2. Align the central ray perpendicular to the bisector vertically and at the desired interproximal contact to be viewed.  Horizontally, the central ray should pass between the contact of the first and second molar (Figure 58). For mandibular exposures the tube head will be pointed up for negative (-) angulation. 
  3. Follow the film and equipment manufacturer’s recommendation concerning exposure factors.  Make the exposure.


Figure 58


Bitewing Radiography

Bitewing radiographs are of particular value in detecting interproximal caries in the early stages of development, before it is clinically apparent.  For this reason it is critical that horizontal angulation be accurately projected following the direction of the interproximal contacts and no overlapping contacts be present on the film.  Bitewing films are also useful in evaluation of the alveolar crests for detection of early periodontal disease.

Basic Principles
Bitewing radiographs are parallel films because the film is positioned parallel to the long axis of the teeth and the beam is perpendicular to the film as in Figure 59.  A bitewing tab is utilized to stabilize the film as the patient bites together (Figure 60).

Figure 59

Figure 60

Beam Angulation and Film Holding Devices
Bitewing radiographs are usually exposed with an indicated vertical angulation of +10 degrees (tube head points down for positive (+) angulation). This, angulation provides an acceptable compromise for the differences between the long axis inclinations of the maxillary and mandibular teeth.  Horizontal angulation is aligned with the direction of the contact, and the central ray is directed between the contact of the teeth to be radiographed.  Horizontal angulation is achieved when the central ray of the x-ray beam is directed specifically between the contacts of the teeth to be radiographed.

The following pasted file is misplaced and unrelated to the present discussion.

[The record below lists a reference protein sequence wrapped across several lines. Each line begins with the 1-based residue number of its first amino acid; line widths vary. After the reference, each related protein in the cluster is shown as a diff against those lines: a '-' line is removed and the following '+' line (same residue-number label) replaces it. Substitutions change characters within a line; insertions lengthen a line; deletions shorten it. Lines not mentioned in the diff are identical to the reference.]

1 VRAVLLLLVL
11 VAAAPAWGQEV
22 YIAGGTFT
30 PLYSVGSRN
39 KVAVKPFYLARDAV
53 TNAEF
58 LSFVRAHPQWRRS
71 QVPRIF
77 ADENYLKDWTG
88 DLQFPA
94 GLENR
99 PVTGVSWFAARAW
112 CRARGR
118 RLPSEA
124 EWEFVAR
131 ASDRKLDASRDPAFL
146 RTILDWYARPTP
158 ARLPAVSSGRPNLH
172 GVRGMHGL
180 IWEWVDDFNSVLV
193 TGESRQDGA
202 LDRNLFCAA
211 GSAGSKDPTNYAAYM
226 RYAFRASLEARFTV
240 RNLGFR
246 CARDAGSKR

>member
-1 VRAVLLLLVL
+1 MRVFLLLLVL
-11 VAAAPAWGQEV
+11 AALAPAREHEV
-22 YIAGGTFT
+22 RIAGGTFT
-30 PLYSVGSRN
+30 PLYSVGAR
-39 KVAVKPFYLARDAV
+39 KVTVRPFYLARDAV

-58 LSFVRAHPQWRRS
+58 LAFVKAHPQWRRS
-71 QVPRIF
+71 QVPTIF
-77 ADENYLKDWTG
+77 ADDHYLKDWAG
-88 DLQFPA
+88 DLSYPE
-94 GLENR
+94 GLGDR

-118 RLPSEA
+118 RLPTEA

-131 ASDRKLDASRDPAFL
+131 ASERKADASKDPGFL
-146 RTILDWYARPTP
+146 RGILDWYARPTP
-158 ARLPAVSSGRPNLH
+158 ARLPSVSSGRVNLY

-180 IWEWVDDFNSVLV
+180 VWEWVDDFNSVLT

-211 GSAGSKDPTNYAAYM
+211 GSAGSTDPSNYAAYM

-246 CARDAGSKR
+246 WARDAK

The interproximal examination may be done using special #3 bitewing film but is preferably achieved by using #2 films fitted with a tab.  There are also film holding devices available that support the film as well as provide an external reference for positioning the tube head.  The patient stabilizes the film by gently biting together on the manufactured tab or on the instrument.

Tube head position is illustrated in Figure 61, and a sample set of bitewing radiographs is illustrated in Figure 62.

Before any radiographs are exposed, the patient must be protected with a lead apron and thyroid collar. The apron must be properly placed to avoid interference with the radiographic exposure.

Figure 61


 

Figure 62


Quiz

  1. What is the main purpose for taking bitewing radiographs?
  2. Why are bitewings exposed with a vertical angulation of +10 degrees?

Answers

  1. To detect interproximal caries.
  2. To compromise for the differences in the long axis angulations of the maxillary and mandibular teeth.

Intraoral Occlusal Radiography

Maxillary Topographical Occlusal
This projection (Figure 63) shows the palate (roof of the mouth), zygomatic process of the maxilla (a projection from the maxilla), antero-inferior aspects of each antrum (in this case, the maxillary sinuses), nasolacrimal canals (tear ducts), teeth from the left second molars to the central incisors, and the nasal septum (cartilage dividing the nose).


Figure 63

Uses:  To view the maxilla for anterior alveolar fractures, cysts, supernumerary teeth and impacted canines, and to view pathology at the apices of the incisors.  It is not used to diagnose peridontal conditions.

Patient positioning:  The patient is seated with the sagittal plane perpendicular to the floor and the occlusal plane parallel to the floor.  Before any radiographs are exposed, the patient must be protected with a lead apron and thyroid collar.  The apron must be properly placed to avoid interference with the radiographic exposure.